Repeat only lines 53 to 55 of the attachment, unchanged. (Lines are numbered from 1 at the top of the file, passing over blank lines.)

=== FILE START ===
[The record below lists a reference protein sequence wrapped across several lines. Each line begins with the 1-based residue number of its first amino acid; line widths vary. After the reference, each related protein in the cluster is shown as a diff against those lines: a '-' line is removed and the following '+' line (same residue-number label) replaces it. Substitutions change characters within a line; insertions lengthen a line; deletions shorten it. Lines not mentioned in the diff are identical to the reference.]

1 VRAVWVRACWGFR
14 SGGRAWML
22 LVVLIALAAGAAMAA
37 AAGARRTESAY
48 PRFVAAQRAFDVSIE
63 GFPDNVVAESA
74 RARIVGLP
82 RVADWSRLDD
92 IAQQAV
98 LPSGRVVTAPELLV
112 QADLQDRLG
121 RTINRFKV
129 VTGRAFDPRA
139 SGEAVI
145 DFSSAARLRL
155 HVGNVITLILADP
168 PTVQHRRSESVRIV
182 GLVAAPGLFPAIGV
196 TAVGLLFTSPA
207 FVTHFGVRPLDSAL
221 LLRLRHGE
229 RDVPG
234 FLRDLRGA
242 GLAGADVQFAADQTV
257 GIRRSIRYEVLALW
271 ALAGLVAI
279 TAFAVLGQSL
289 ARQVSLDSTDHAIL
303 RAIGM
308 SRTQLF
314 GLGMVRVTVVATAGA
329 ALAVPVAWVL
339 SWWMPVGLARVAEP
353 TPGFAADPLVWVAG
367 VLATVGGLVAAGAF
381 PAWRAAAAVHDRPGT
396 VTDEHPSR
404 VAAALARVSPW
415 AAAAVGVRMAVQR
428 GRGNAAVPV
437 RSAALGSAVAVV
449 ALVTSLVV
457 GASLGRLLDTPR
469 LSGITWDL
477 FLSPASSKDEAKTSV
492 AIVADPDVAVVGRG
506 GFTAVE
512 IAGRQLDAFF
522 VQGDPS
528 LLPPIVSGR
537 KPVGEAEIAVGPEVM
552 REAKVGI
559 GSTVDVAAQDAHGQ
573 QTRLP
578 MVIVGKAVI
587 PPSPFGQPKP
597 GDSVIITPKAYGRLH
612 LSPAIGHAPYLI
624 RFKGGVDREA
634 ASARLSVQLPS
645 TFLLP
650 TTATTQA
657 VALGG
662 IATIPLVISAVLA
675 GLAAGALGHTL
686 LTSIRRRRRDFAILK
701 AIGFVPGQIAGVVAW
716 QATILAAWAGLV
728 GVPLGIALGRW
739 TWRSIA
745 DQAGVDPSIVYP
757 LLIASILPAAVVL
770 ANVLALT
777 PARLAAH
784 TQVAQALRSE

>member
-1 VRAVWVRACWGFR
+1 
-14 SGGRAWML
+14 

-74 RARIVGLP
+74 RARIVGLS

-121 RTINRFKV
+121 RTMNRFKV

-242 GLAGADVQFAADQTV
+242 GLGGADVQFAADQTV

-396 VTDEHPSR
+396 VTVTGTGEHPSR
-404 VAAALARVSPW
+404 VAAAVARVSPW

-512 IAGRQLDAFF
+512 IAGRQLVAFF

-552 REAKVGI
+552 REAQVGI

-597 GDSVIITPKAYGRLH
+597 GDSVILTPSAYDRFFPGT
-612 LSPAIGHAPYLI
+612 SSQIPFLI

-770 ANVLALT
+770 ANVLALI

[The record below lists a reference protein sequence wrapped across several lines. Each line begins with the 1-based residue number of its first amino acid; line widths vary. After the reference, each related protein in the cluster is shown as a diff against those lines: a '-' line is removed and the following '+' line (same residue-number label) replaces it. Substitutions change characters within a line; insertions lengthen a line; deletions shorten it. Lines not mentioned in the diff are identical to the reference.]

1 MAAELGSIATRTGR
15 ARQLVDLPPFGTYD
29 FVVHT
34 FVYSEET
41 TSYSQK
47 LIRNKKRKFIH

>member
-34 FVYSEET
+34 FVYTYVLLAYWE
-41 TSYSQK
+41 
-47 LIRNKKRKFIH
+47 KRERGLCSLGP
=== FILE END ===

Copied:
552 REAKVGI
559 GSTVDVAAQDAHGQ
573 QTRLP